b. 1844 Philadelphia, Pennsylvania, d. 1916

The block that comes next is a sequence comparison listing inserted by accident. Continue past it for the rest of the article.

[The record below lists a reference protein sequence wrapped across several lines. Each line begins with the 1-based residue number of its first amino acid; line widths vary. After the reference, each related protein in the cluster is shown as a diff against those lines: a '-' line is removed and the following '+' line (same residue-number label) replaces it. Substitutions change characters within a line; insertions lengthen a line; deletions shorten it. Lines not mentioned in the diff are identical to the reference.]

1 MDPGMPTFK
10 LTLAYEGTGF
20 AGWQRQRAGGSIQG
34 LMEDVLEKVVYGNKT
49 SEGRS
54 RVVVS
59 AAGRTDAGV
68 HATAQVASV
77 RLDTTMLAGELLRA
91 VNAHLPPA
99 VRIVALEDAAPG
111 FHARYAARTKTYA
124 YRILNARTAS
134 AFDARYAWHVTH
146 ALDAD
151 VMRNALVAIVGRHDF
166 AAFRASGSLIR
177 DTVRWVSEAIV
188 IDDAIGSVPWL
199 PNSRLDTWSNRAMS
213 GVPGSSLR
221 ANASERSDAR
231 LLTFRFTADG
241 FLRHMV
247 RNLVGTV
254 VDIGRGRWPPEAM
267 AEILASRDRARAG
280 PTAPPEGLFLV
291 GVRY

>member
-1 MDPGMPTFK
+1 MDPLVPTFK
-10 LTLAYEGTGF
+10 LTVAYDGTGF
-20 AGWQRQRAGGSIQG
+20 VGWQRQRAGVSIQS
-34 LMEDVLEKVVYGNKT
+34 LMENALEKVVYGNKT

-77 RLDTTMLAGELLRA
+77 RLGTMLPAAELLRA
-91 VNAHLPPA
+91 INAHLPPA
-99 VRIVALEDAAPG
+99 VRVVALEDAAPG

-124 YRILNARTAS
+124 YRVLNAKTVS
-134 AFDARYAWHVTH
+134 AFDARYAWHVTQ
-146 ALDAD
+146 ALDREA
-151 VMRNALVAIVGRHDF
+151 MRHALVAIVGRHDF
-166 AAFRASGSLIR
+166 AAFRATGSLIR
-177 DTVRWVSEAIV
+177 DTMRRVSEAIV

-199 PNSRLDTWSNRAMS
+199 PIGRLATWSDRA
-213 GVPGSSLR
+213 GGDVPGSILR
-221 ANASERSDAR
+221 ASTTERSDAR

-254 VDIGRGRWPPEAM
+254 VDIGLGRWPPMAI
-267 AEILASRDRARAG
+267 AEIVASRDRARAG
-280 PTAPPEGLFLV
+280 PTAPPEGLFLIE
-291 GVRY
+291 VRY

Thomas Eakins spent virtually his entire life in and around Philadelphia, except for a three-and-a-half-year period between 1866 and 1870 when he was an art student in Paris. Primarily a painter and sculptor, Eakins did not make photographs for exhibition. He made private portraits of family and friends, scientific documents, and used his photographs as teaching tools for his art classes and his work in other media. "Should men make only the statues of men to be looked at by men, while the statues of women should be made by women to be looked at by women only? Should the he-painters draw the horses and bulls, and the she-painters...the mares and cows?" So Eakins defended his predilection for the nude studies in non-formal settings that make up the bulk of his photographic work. The use of these photographs in the classroom eventually led to Eakins's dismissal as Director of Instruction at the Pennsylvania Academy of Fine Arts in 1886. Interestingly enough, his paintings and sculpture rarely included nude figures, and his desire to evoke a realistic classicism was more successfully achieved in his photographs.